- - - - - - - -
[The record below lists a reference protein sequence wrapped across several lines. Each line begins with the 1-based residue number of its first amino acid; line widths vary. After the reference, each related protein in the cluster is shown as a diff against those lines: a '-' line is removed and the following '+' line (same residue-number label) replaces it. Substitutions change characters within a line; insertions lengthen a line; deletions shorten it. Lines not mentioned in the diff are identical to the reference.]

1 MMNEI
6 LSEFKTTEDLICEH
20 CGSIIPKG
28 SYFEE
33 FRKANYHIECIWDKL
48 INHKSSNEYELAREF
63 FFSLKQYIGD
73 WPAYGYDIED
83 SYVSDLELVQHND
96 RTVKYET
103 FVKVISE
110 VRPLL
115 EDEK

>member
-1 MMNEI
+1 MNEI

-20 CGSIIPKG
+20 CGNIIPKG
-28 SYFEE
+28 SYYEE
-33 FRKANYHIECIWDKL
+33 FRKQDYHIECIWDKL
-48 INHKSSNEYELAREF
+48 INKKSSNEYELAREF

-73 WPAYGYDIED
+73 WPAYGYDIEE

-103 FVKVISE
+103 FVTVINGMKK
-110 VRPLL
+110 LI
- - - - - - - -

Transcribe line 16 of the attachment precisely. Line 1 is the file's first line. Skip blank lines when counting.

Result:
-1 MMNEI